Nearly two years after it closed, we once again got to have a holiday cocktail at Holiday Cocktail.

The new incarnation of the venerable St. Marks dive, now owned by Pirate’s Booty founder Robert Ehrlich and operated by Barbara Sibley of La Palapa next door, opened its doors last night for a friends-and-family preview party that doubled as a fundraiser for its St. Marks neighbor, the 118-year-old “Little Mish” day care.


Sibley told us the space is still under construction, but she hopes to open it just before the New Year. Once it’s in full swing, it’ll offer an “East Village-foraged” menu. Last night, there were latkes, crab cakes, and mini Cuban sandwiches packed with cold cuts from J. Baczynsky’s East Village Meat Market.

IMG_3016Behind the bar, Mike Neff (Ward III, Rum House) and Danny Neff (Extra Fancy) served up cocktails like the Lost Hollywood (rye, Frenet Branca, 3-Clubs bitters), the Bartlett Plunder (Avua Amburana, rye, lemon, cinnamon and pear), Trot Chocolate (a rye hot chocolate with Frenet and Kahlua) and a hot “TL-50” punch.

The name of that last one refers to Tavern and Liquor 50, a predecessor of the Holiday at 75 St. Marks that boasted the 50th liquor license issued after prohibition, according to Sibley’s research. She told us she made other discoveries while meticulously renovating and restoring the space, including an artisan well in the basement, original flock wallpaper that now graces the bathroom, and a mural belonging to another one of the Holiday’s precursors, the Ali Baba burlesque lounge.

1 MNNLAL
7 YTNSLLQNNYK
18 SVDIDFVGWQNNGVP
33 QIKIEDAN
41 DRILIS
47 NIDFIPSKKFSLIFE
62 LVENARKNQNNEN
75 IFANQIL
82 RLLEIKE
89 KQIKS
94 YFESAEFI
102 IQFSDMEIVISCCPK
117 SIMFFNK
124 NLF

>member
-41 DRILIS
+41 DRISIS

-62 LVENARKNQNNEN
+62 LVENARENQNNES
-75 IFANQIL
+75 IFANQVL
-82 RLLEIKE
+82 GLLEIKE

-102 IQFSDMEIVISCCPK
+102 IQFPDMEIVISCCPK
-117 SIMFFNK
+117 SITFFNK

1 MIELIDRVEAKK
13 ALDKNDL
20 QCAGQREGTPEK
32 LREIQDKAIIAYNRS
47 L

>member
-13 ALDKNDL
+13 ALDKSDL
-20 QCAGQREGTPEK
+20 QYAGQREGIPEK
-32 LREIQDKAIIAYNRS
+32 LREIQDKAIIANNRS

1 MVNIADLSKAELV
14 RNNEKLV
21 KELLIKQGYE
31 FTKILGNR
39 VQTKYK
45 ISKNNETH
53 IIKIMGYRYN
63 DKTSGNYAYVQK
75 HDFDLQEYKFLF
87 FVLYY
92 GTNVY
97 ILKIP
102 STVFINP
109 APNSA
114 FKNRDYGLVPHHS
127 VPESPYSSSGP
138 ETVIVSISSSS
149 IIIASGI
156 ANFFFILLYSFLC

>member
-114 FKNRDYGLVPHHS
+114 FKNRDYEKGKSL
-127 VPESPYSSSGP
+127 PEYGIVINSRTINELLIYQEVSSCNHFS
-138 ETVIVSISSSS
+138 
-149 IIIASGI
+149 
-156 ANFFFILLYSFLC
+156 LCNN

The mural, depicting a harem girl, was found behind the bar but has been moved over to a front corner where, last night, a DJ played songs by the Ramones and other bands thought to have frequented the Holiday.

Rest assured, the original’s wooden phone booth and horseshoe bar remains, but the walls are now dotted with elegant sconces instead of beer signs, the original floorboards have been exposed, and plush banquettes now line the back. The biggest structural change is that the divider in the middle of the room is gone, as is the jukebox that leaned against it.


In short, this definitely feels like the best possible outcome for the Holiday following the death of beloved owner Stefan Lutak.